‘Ireland Medal’ bestowed on Langendorfer for water-safety contributions
BOWLING GREEN, O.—Dr. Stephen Langendorfer of Bowling Green State University has built an international reputation as an expert on water safety and developmental aquatics through his writing, editorial and service work to prevent drownings. Recently he crossed the Atlantic to receive a special honor in Ireland. During his trip he also gave seven presentations in Ireland, Poland and Spain.
Langendorfer, a professor of exercise science and director of the School of Human Movement, Sport and Leisure Studies, was presented the Ireland Medal by the Lifesaving Foundation “in recognition of his long exceptional contribution to saving lives from drowning.” The medal was presented to him by County Mayo-born Rear Adm. Mark Mellett, deputy chief of staff for Ireland’s Defence Forces, at a special function during the Lifesaving Foundation’s 2014 International Drowning Prevention and Rescue Conference in Balbriggan, North County Dublin.
Honorees also receive a commemorative piece of original art consisting of calligraphy in the style of that in the ancient Irish Book of Kells manuscript and images related to the recipient’s life and work. Mellett and Royal Life Saving Society Ireland’s Branch President Edward Duffy jointly presented the commemorative parchment.
Langendorfer, a BGSU faculty member since 1994, has served as a volunteer aquatic consultant to the American Red Cross since 1987, is a member of the Red Cross’s Scientific Advisory Council and is the author of numerous scholarly publications in developmental aquatics including co-authoring “Aquatic Readiness: Developing Water Competence in Young Children.” He is the founding editor of the International Journal in Aquatic Research and Education, a peer-reviewed scholarly publication focusing on the dissemination of noncompetitive aquatic research from around the world.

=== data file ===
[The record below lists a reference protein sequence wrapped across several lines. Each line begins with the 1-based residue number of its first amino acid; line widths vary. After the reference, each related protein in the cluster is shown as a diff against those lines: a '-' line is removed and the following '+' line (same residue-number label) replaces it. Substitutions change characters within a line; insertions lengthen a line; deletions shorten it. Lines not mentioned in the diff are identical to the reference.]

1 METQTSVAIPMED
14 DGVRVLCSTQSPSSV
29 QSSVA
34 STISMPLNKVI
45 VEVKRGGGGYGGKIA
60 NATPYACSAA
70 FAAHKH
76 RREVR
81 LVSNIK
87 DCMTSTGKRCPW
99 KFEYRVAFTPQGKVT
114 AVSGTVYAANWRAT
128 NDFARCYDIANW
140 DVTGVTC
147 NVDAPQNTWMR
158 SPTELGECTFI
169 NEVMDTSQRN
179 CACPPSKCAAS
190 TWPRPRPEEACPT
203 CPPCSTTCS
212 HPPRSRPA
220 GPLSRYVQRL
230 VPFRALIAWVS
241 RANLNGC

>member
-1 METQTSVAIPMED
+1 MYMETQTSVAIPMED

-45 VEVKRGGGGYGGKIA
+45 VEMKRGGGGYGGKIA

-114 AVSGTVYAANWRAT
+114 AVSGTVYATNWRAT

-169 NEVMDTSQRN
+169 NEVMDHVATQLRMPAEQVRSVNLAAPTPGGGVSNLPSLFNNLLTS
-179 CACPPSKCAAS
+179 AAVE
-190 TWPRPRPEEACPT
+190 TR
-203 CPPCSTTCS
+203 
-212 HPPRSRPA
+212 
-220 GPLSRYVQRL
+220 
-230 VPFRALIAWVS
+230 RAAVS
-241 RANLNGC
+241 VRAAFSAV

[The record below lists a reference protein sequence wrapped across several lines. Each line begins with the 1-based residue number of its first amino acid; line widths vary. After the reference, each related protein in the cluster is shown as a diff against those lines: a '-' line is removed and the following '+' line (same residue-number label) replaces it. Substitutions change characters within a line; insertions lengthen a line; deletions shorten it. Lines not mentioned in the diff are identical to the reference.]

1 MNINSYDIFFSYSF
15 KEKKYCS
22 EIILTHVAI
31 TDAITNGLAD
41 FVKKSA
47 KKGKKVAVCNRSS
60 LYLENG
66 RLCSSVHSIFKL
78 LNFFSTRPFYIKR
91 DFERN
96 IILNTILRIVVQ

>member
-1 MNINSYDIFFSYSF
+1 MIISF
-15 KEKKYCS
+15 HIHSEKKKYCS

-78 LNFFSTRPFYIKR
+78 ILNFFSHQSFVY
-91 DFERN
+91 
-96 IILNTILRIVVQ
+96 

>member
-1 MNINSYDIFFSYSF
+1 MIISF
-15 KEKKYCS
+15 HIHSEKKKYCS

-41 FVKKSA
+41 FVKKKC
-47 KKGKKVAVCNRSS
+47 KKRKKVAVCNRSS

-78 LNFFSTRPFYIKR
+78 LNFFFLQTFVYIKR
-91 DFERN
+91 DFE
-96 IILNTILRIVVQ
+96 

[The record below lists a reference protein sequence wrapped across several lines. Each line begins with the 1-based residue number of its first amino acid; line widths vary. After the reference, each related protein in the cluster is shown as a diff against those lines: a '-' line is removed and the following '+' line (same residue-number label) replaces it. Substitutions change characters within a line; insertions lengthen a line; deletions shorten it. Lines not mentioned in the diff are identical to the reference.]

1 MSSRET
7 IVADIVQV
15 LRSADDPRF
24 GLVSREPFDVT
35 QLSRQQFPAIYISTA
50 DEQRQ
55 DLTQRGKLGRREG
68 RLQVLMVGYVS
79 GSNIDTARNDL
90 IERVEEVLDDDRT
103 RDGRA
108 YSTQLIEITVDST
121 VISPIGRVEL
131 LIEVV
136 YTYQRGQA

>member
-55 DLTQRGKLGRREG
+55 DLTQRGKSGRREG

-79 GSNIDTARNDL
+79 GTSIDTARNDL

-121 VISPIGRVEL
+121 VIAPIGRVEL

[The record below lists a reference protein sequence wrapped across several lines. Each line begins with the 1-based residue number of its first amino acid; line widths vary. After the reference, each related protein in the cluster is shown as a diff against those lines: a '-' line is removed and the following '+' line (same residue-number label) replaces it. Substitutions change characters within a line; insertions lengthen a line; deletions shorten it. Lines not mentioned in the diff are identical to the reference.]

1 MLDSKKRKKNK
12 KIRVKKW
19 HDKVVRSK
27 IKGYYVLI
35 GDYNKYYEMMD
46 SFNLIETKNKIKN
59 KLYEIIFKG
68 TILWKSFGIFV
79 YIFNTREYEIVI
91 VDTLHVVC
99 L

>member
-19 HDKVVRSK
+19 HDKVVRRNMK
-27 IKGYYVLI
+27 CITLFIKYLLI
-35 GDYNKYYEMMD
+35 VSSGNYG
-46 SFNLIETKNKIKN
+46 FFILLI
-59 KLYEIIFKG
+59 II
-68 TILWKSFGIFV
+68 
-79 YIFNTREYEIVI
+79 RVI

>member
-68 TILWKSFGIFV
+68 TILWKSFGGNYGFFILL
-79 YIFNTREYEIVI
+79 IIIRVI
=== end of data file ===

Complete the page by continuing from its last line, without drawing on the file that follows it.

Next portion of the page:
The Lifesaving Foundation is an independent lifesaving charity based in Ireland. It has an international membership that supports lifesavers in low- and middle-income countries and promotes general research into drowning through supporting research in developing countries and organizing a regular drowning prevention and research conference. Its membership ranges from international university professors and world-leading medical doctors to members of small community organizations with few formal qualifications but a lot of practical experience.
The Ireland Medal was introduced in 2004 in conjunction with the Royal Life Saving Society to mark the centenary of organized lifesaving training in Ireland and to recognize exceptional contributions to saving lives from drowning by Irish lifesavers or lifesavers of Irish descent. Langendorfer is Irish on his father’s maternal side. Eleven medals have been awarded to eight individuals from Ireland, U.S., South Africa, United Kingdom and Australia and three Irish organizations. The foundation has a website devoted to the Ireland Medal.
Afterwards, Langendorfer said he and his wife, Jeanne, “thoroughly enjoyed all of our time in Ireland. We found the ceremony to be a humbling experience and a wonderful honor for us both. We were very appreciative of the tremendous hospitality shown by everyone at the conference and during our entire stay in Ireland. Learning more about my Irish heritage and the history of Ireland was a particular thrill."
Among Langendorfer’s seven presentations during the European trip were a "golden lecture" on water competence at the Wroclaw University School of Physical Education in Poland, and another two at the Spanish Swim Coaches Scientific Congress in Granada, Spain.